A housing CHOICE?


Life would be greatly improved for a vast number of Australians if they were able to keep themselves out of unnecessary debt.

Land prices are unnecessary. Title for exclusive possession of a home and land could be given on payment of a sum for the house and any other improvements, on the basis of an agreement to continue to pay the annual rent for the site. This would be on the reciprocal arrangement that the purchaser(s) were not to pay income tax, GST, nor any other form of tax, as long as the annual site rent is paid into the public coffers after sale of the property. The federal government would pay the site’s value to a vendor as they sold off their property to a purchaser who signed such a commitment.

The average residential site currently comprises some 75% of the total price of a property in Australia, therefore, as people took up the option—which is not to be forced, as they could continue to pay the land price to vendors and existing taxes if they chose to do so—Australia’s land prices would decline substantially and remain ‘flat’.

As capital prices of homes and debt levels declined, the productive side of the economy would resurrect, and wages would increase.

The best time to introduce such a home owner’s option is, of course, when the present real estate bubble and land prices collapse and mortgage debt has been written back to market anyway (as President Obama promised, but failed, to do in the USA in 2008). Politicians and banks, currently wed to a perceived need to keep land prices inflated because “banks are too big to fail”, would be less resistant to this home-owners’ policy initiative in the scenario of a collapsed market.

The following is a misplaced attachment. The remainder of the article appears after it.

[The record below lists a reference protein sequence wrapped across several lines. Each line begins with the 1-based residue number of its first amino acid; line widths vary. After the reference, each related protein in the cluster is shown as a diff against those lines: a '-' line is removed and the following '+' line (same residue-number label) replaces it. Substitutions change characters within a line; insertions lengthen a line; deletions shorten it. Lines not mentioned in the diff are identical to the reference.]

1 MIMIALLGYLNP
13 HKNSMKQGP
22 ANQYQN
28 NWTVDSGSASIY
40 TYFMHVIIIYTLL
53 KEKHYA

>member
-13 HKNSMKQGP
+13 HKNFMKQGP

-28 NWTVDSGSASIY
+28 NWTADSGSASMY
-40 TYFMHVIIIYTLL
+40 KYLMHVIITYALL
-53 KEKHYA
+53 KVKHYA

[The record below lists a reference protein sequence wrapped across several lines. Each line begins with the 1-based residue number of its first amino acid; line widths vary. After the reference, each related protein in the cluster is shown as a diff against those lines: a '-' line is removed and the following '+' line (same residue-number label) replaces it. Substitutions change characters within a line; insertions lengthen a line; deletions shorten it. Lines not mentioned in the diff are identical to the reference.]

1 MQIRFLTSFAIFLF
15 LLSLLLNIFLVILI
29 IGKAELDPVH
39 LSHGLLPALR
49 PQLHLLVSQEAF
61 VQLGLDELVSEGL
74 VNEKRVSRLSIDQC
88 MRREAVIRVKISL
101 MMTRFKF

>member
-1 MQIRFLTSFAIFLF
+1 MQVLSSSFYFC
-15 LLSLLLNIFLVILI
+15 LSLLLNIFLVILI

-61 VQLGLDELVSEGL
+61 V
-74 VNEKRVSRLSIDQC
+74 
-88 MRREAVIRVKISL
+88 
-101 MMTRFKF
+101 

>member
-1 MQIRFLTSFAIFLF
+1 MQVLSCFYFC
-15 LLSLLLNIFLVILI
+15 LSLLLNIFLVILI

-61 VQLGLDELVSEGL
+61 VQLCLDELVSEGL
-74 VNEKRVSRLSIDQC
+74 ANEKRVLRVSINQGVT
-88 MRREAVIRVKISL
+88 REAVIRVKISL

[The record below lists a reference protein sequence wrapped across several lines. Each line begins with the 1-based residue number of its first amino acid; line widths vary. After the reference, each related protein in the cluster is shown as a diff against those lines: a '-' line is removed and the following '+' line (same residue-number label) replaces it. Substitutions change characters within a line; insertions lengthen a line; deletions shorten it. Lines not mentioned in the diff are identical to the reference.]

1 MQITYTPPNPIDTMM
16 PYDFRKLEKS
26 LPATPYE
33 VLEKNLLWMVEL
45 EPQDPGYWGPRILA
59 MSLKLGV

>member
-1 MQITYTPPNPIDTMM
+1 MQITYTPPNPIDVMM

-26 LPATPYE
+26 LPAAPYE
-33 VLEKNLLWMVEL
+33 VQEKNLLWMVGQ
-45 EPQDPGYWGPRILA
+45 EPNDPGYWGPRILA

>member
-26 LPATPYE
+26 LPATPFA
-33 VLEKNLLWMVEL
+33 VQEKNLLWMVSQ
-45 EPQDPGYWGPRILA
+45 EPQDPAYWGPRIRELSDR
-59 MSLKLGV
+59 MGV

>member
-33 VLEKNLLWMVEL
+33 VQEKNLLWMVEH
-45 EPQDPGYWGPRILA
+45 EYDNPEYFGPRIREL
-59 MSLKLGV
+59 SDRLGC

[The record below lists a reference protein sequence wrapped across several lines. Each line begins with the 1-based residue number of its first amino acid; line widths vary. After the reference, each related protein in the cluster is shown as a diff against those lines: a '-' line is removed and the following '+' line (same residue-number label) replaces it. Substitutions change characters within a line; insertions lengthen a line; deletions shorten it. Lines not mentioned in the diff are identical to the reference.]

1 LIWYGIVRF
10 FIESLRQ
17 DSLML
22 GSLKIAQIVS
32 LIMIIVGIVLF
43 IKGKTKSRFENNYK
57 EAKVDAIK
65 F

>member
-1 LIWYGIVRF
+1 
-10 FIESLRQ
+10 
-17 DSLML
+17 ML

Potential benefits for Australia would be extraordinary: banking would assume its role as a servant of people and the economy, instead of their master; real estate speculative activity would decline, and; real wealth-creating productivity must increase as a result.

Threats? Well, the 0.1% who currently have both sides of the political spectrum protecting them at the moment, together with a rampant banking and real estate sector invested in inflating land prices at the expense of the community and productivity. Rent-seeking interests have been “dividing and ruling” the political system and the economy as people have increasingly become debt-slaves to them.

Do I speak of new world in which publicly-generated land rent is captured publicly – thereby bringing people together instead of continuing to divide them? Yes, I do.

Just saying.